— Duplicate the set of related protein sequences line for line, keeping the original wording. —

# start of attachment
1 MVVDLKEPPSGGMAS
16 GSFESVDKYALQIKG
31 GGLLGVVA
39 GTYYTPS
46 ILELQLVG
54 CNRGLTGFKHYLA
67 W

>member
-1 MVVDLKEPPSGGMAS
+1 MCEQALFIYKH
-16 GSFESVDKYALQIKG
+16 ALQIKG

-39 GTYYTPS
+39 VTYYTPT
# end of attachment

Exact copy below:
1 MVVDLKEPPSGGMAS
16 GSFESVDKYALQIKG
31 GGLLGVVA
39 GTYYTPS
46 ILELQLVG
54 CNRGLTGFKHYLA
67 W

>member
-1 MVVDLKEPPSGGMAS
+1 MCEQALFIYKH
-16 GSFESVDKYALQIKG
+16 ALQIKG

-39 GTYYTPS
+39 VTYYTPT